Letter: Move ‘Fame,’ create inclusive culture
I am a southern woman. I come from a long line of good southern people — stretching all the way from the coast of N.C. to Birmingham, Alabama — who include nurses, engineers, teachers and furniture makers.
We are proud of our southern heritage. I am also proud of the fact that nowhere in my known family history is there any pride or nostalgia in the Confederacy.
Instead, our heritage includes southern hospitality, a dry wit, a soft spoken demeanor and a sense of place.
In that list, however, hospitality is the most important, and what I see lacking in the discussion over the placement of the Fame statue here in Salisbury. I read all of the reasons people want the statue to stay in its place, but the reason I believe it should be moved is very simple: If we profess to be a good southern city, we should exhibit the hospitality for which the South is known.
Displaying a statue that glorifies a terrible period of our history makes a very large number of people feel unwelcome and uncomfortable.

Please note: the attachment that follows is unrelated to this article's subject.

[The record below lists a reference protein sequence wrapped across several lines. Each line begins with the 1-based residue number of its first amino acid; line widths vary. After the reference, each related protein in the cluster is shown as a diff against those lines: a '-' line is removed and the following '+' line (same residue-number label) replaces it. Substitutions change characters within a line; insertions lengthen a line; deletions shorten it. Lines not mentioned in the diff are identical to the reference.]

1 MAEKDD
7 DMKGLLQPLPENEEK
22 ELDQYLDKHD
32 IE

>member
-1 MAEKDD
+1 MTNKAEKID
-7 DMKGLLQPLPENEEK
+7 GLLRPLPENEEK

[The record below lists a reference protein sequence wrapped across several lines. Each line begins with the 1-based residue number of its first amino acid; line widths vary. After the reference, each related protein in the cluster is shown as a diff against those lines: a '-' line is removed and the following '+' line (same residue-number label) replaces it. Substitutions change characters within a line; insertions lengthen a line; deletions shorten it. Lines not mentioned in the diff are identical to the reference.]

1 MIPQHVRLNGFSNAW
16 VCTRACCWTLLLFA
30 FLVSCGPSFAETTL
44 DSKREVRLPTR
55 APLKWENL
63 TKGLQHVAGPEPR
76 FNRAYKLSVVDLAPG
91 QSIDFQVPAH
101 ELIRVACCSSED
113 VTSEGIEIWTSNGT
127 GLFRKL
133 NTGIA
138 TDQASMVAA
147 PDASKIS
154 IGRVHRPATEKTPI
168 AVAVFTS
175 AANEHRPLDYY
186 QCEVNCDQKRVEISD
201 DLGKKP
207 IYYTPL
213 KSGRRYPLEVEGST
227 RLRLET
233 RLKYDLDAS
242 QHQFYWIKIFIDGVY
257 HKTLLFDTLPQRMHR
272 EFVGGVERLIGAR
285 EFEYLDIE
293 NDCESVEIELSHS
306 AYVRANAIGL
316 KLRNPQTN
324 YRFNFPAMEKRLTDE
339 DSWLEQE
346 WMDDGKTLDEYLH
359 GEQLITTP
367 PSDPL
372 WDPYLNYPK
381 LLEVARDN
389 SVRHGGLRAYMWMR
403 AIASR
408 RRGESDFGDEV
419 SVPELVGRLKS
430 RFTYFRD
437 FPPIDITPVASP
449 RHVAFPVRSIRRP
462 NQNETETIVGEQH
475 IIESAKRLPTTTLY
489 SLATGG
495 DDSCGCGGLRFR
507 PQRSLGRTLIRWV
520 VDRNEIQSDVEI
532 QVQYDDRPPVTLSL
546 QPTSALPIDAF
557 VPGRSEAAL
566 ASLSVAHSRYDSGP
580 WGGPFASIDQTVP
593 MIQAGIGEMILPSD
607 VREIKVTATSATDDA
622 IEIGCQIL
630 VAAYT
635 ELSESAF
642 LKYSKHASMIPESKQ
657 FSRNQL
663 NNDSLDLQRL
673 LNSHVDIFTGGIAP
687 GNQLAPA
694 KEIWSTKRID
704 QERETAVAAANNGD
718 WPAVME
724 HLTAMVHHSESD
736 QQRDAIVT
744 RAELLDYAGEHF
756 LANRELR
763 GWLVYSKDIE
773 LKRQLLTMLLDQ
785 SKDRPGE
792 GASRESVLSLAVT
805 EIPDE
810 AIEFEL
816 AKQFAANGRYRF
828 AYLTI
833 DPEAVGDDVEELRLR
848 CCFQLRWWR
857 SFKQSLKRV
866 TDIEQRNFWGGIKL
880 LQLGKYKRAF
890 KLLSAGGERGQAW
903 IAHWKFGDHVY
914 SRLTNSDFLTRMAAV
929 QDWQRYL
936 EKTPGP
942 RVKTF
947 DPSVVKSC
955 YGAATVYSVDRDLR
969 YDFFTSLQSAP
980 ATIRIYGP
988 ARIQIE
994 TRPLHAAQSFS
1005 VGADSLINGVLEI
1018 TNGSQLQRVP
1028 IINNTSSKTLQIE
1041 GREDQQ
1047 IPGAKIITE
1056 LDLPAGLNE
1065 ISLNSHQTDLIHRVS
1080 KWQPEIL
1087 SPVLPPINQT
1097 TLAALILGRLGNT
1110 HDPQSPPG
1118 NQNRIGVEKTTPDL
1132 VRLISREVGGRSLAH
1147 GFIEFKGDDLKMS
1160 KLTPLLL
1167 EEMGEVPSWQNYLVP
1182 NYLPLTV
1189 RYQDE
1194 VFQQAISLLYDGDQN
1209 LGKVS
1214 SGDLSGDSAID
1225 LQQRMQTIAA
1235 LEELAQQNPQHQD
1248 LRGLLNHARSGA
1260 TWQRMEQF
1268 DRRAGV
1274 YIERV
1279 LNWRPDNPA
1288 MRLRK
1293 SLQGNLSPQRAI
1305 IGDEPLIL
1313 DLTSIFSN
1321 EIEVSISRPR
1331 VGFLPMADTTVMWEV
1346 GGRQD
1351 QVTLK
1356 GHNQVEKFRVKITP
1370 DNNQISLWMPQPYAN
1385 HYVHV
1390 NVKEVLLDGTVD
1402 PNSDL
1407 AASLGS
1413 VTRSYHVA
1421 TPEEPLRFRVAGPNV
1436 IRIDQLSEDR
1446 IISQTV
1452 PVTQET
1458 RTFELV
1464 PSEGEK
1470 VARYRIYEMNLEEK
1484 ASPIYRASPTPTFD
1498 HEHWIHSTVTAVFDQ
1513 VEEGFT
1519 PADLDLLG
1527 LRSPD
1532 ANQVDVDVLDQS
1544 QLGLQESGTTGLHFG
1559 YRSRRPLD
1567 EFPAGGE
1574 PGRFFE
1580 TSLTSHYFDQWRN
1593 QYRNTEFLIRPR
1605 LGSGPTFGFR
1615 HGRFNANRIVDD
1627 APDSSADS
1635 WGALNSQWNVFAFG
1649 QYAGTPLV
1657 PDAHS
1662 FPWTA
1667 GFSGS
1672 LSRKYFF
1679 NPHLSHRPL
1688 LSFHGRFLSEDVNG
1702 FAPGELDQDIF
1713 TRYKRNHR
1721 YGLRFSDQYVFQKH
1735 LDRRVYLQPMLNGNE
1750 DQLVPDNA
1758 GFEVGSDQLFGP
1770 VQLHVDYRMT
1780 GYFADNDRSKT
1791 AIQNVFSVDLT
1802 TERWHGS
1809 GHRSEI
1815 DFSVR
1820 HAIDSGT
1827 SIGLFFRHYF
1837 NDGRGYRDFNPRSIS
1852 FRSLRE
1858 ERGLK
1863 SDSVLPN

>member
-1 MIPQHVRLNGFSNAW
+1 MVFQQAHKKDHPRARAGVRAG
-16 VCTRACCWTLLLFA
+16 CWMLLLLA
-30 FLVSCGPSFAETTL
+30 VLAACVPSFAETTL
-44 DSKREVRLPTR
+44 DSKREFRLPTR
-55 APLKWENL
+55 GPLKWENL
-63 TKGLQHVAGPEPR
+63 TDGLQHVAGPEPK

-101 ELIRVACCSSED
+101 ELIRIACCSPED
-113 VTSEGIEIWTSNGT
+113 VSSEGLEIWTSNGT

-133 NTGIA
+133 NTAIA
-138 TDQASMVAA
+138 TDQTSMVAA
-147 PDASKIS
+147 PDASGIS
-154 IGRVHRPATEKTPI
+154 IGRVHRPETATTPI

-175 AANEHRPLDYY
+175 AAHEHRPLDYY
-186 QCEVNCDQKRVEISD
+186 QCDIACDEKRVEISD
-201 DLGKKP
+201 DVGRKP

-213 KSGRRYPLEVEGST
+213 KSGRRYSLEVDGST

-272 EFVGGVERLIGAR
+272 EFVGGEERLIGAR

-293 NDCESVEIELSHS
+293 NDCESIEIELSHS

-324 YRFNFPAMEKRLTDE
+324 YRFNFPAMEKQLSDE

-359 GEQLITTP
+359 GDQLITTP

When I drive by that statue, I feel no pride; I’m embarrassed. There isn’t room to explain the history behind the myth of the Lost Cause or the reasons we shouldn’t erect statues to it.
If we are to move forward and create a new, more inclusive southern culture, then the statue should be moved to a more appropriate location. I urge those who wonder why we are suddenly so concerned about this to think about it in a different way: Why has it taken so long for the community to finally address it and move forward together?
— Jennifer Pfaff
By Kirk Kovach In my last column, I wrote about the entry of Garland Tucker into the Republican primary for... read more